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Lewellyn served five years in federal prisons. He spent the majority of his time at the minimum-security federal facility at Maxwell Air Force Base in Alabama, and got out in 1987. One year later, he started Performance Nutrition with money from old business friends, including Ed Campbell, the husband of a former Iowa gubernatorial nominee, and Larry Scalise, a former Iowa attorney general and a prominent criminal-defense lawyer.
"I knew that this story was coming," Lewellyn says when asked about his criminal past. "You can't be front and center all the way without someone seeing you and saying, 'Boy, that name looks familiar.'"
By raising his company's profile, Lewellyn knows he risks scrutiny of himself and his past. "I am going to have to dot every 'i' and cross every 't,'" he says. But Lewellyn, who talks openly about his criminal activities in 1982 and authorized his lawyer, David Barrett, to waive attorney-client privilege to discuss that period with the Observer, says he hopes others will see his him as "a guy who made some very serious mistakes and paid a tremendous price. In life, everybody is going to get slapped along the way. The question is, What do you do to try to get yourself back?"
Lewellyn now understands the consequences of his actions, he says.
And he has some influential sympathizers. "He has paid his debt to society," says Lewellyn's friend, lawyer, and Performance Nutrition investor and former Iowa attorney general Scalise. "He deserves a second chance."
Better make that a third chance. Since he left prison in 1987, Lewellyn has gotten "slapped," as he puts it, again.
In December 1994, the Securities and Exchange Commission filed a lawsuit against Lewellyn in Oklahoma federal court, alleging that the Performance Nutrition chief executive, when he merged his company with a publicly traded company controlled by Charles Bazarian, participated in an illegal scheme to boost stock prices. The SEC alleged that Lewellyn and Bazarian, a former Oklahoma savings-and-loan operator who has been convicted on four other, unrelated fraud charges, hosted weekend bashes--complete with prostitutes for stockbrokers and athletic coaches--as part of a game plan to inflate the company's stock price. In its initial complaint, the SEC sought to have Lewellyn barred from ever managing a publicly held company.
Lewellyn, who expects to settle soon with the federal agency, downplays the severity of the SEC's civil allegations. He argues that the agency has failed to prove that he boosted the prices or even profited from any hyping that might have occurred. "The major reason I was named in that lawsuit was because of [the conviction in] 1982," Lewellyn says.
Lewellyn has also locked horns with the San Antonio nutritionist who helped him develop the KidsPLEX formula three years ago. The nutritionist, Billie Sahley, claims that Lewellyn misrepresents KidsPLEX by claiming it is a substitute for Ritalin.
Lewellyn says he makes no across-the-board claims but rather presents KidsPLEX as an "option," to "some Ritalin users." He says Sahley is just bitter because Lewellyn denied her exclusive rights to distribute the powdered supplement. Lewellyn has filed suit against Sahley, seeking to get a court order barring her from interfering with the promotional material he has already paid to develop using her name and likeness.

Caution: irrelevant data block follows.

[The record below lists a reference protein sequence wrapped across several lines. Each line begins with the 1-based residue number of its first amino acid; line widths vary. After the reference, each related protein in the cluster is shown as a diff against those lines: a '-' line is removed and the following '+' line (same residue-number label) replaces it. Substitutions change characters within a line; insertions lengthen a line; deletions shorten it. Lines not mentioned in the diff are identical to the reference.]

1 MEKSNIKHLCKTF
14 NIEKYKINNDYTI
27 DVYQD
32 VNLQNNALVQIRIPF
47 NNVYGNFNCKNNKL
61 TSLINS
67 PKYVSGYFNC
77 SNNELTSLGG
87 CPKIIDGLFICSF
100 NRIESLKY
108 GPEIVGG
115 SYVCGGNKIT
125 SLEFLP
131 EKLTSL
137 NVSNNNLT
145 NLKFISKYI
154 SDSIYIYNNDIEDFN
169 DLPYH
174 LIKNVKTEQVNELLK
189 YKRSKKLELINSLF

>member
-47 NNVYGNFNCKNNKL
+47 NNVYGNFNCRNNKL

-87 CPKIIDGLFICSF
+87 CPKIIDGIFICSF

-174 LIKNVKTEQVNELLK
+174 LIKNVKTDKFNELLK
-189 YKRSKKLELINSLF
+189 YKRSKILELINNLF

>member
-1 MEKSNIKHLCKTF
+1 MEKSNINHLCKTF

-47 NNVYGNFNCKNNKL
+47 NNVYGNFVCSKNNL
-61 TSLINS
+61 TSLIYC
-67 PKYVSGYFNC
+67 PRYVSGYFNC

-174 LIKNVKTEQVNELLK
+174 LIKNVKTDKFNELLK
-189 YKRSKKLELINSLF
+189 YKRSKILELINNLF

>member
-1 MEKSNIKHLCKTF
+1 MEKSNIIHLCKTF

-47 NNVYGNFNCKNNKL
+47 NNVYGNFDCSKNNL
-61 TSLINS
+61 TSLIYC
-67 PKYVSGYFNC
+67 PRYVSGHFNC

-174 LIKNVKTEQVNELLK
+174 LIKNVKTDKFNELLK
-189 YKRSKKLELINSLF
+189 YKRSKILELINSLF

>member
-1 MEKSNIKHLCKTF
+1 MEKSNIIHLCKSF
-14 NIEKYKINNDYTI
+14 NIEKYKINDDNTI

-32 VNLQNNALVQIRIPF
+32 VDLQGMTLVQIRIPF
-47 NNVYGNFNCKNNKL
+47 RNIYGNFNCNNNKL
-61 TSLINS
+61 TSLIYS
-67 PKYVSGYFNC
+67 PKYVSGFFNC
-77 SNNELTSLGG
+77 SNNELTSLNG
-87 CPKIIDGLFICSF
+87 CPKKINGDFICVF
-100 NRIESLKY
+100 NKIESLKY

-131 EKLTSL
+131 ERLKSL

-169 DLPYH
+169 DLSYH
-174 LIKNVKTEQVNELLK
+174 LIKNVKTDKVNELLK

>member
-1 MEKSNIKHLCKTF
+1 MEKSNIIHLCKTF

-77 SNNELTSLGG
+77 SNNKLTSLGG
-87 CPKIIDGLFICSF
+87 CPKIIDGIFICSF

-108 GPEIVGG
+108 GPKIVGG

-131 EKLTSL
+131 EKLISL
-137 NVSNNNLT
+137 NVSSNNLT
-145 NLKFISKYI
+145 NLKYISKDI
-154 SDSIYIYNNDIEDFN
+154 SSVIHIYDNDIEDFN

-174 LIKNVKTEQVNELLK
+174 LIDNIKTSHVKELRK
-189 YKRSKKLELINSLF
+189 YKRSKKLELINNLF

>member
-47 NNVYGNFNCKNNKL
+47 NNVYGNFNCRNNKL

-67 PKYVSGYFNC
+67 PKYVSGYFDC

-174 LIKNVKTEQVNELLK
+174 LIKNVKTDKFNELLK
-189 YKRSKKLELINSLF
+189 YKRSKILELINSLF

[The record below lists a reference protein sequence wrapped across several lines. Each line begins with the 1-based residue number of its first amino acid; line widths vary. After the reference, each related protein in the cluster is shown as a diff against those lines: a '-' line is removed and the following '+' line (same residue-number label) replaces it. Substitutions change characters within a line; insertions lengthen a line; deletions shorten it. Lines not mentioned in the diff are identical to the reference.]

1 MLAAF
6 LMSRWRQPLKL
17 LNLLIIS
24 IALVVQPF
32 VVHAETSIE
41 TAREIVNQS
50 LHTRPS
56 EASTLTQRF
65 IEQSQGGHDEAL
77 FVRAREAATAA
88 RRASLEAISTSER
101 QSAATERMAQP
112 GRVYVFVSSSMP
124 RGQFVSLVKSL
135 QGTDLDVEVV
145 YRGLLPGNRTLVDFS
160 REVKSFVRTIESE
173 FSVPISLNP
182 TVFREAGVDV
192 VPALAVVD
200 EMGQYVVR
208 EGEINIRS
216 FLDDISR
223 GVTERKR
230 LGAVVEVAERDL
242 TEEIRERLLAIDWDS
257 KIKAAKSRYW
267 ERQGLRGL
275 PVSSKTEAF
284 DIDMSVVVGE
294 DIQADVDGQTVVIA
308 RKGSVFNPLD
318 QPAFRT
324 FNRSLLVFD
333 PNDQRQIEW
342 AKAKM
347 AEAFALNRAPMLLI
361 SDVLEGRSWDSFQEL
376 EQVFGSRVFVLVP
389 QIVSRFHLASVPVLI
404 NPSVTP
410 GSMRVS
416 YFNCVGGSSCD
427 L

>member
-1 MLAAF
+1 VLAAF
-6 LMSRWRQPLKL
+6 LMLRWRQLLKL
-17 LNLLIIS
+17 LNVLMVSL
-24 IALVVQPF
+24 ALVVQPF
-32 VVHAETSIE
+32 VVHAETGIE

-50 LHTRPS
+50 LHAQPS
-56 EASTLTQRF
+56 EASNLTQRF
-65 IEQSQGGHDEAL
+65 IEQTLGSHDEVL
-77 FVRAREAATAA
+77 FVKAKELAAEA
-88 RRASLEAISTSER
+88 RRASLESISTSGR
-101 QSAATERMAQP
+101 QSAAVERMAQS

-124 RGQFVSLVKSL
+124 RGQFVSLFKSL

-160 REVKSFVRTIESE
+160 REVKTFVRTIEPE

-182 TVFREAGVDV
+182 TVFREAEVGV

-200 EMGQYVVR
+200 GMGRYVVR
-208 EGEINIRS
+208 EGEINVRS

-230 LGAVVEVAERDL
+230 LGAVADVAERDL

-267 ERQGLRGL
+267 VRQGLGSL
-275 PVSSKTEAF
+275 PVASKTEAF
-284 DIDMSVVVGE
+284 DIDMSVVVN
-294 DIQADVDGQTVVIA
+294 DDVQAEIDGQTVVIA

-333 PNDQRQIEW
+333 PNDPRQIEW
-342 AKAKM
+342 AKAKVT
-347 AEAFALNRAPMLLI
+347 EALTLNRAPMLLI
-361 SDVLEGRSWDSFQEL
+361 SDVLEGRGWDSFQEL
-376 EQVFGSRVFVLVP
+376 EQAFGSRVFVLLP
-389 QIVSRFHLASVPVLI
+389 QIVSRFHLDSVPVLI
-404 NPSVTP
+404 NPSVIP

You would think that Gary Lewellyn, who is looking for investors in his company and markets for his product, would avoid the spotlight. He is, after all, a convicted felon, a two-time target of the SEC, and an entrepreneur in the unregulated world of food supplements whose advertising has been attacked by the very nutritionist who helped invent his hottest product. Instead, he aggressively promotes himself as much as his products.
"Without Gary," says Lewellyn's in-house publicist David Wynne, "Performance Nutrition is a bunch of powder in a can."
The picture window in Lewellyn's Carrollton low-rise office overlooks only a small parking lot with not a yellow Rolls in sight. The reformed Lewellyn pays minimal attention to acquiring the perks of a chief executive. Someone has taped a message to one automatic-drip coffee machine: "For Mr. Lewellyn only."
Lewellyn favors wide, loud ties with sports motifs that match his office decor. On one wall, a display rack holds the caps of his favorite professional and college sports teams. On the other side of the room, a bronze wall clock bears the message, "Don't let the bastards grind you down."
When newspaper reporters snooped around his hometown after the 1982 indictments, Lewellyn's former Humboldt High School classmates described Lewellyn as a "teddy bear." And the tall, athletically built Lewellyn still comes across as a relaxed, self-confident, and genial ex-jock.
In both high school and college, Lewellyn excelled at sports, playing both golf and football. At Humboldt High School, he was elected president of the student council, voted the outstanding senior boy, and awarded a special honor for high moral character---things that were held up to national news reporters trying to figure out why Humboldt's pride had stumbled on such a grand scale.
In 1970, Lewellyn graduated from Iowa State University with a degree in physical education. For his first two years out of college, he coached small-town Iowa high-school football teams. In 1972 Lewellyn began his career as a broker, working for a few years for a local firm, Dain Kalman and Quayle, and then switching to the E.F. Hutton offices in Des Moines.